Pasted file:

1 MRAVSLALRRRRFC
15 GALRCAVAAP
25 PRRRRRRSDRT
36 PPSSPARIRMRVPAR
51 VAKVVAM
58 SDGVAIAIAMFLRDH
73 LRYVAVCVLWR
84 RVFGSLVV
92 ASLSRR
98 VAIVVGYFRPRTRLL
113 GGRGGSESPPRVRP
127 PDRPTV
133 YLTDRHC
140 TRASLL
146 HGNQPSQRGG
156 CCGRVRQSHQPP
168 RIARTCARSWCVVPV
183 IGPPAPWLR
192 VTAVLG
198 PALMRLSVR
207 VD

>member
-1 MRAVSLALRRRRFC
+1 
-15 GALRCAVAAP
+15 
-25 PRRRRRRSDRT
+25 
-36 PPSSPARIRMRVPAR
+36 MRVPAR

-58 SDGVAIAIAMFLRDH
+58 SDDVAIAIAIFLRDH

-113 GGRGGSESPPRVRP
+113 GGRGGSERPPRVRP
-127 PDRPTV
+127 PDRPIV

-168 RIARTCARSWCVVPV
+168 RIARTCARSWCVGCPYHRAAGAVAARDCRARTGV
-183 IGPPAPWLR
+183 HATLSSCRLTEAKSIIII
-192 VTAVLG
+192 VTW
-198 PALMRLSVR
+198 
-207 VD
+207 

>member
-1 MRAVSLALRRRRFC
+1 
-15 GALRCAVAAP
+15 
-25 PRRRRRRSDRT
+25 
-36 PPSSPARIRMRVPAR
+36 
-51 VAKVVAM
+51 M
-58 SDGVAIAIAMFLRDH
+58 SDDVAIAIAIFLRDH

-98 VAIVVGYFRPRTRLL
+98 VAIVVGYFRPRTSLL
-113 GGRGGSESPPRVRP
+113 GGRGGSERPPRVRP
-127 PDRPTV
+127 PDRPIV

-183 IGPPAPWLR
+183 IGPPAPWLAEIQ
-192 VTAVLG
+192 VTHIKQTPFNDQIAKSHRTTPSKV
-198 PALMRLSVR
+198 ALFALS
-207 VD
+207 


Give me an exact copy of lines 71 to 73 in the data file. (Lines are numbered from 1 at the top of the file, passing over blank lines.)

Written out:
+198 ALFALS
-207 VD
+207 